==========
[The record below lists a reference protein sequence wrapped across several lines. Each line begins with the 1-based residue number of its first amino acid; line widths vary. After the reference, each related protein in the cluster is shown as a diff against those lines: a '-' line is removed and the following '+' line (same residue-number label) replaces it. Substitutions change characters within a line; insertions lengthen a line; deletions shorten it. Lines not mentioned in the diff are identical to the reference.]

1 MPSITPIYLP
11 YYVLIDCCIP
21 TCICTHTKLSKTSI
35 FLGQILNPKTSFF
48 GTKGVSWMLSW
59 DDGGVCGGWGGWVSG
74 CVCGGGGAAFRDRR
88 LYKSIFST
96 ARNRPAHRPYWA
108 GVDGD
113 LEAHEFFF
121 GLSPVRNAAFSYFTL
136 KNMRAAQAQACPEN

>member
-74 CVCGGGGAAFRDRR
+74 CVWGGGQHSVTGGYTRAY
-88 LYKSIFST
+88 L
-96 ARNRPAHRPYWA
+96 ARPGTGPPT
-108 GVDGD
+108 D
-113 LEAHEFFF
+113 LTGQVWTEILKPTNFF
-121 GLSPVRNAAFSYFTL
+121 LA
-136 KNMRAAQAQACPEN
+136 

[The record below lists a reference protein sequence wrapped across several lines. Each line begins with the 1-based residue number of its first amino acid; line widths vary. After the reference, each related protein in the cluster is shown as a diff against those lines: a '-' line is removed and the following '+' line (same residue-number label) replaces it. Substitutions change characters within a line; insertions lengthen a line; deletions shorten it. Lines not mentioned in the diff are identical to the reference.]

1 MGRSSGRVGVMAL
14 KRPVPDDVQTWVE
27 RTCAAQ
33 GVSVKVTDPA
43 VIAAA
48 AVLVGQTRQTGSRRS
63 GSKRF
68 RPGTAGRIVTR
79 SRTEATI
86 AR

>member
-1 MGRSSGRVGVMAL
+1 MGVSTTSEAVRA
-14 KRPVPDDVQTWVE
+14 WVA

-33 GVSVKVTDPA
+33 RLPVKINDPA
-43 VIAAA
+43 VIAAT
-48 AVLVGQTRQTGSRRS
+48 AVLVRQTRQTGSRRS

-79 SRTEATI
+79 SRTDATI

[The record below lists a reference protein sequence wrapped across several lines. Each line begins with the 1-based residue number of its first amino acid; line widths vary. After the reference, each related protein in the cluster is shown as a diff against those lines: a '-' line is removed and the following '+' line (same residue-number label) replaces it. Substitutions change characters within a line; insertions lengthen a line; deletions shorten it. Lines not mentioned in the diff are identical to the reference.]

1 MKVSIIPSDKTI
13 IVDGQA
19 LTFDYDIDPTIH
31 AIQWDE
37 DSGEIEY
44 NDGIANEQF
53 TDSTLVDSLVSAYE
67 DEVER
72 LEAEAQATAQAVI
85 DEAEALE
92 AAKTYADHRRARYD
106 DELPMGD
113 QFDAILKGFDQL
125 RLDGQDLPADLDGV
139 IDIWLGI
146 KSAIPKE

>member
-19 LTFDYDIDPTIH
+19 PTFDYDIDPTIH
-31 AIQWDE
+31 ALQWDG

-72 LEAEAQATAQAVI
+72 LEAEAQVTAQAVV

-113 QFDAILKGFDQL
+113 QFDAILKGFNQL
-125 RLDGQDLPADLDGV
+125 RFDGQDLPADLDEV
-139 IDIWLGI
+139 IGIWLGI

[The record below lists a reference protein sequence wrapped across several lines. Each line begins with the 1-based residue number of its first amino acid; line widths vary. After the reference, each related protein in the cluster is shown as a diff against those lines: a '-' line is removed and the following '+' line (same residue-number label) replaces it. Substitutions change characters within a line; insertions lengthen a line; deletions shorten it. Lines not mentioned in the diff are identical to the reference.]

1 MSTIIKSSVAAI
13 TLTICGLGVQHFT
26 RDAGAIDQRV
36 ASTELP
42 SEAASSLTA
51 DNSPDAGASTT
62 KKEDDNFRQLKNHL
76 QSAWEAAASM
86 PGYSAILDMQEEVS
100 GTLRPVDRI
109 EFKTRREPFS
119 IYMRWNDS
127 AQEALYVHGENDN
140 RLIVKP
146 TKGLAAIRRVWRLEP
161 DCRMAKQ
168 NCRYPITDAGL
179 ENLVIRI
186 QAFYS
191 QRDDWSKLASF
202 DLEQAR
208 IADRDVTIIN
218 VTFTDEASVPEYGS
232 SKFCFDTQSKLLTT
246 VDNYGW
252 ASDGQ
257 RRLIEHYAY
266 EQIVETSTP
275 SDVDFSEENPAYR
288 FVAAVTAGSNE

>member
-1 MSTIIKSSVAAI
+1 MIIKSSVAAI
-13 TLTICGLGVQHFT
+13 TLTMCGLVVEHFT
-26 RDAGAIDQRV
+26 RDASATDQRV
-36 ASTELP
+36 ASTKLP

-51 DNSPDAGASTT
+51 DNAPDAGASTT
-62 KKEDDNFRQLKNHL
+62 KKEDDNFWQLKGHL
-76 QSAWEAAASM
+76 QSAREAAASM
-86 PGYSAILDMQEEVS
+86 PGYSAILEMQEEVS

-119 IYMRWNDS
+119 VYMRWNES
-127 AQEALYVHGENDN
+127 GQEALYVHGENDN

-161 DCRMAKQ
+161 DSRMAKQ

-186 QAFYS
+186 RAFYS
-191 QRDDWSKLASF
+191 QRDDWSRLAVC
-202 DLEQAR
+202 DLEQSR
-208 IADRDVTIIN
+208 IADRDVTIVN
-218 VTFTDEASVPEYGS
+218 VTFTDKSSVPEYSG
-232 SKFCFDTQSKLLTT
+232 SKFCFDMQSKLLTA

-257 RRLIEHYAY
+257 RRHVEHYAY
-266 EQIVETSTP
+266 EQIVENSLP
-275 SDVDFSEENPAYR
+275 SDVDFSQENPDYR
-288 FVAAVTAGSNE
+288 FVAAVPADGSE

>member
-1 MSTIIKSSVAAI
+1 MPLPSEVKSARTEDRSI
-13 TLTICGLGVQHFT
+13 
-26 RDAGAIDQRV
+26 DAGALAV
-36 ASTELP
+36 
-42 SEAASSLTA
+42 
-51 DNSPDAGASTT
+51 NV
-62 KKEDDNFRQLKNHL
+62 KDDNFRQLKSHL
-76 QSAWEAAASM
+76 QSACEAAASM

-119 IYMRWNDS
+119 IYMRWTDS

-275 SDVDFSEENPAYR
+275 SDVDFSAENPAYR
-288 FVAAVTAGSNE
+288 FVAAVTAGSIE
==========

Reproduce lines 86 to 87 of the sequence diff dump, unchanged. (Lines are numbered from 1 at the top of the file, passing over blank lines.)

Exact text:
13 TLTICGLGVQHFT
26 RDAGAIDQRV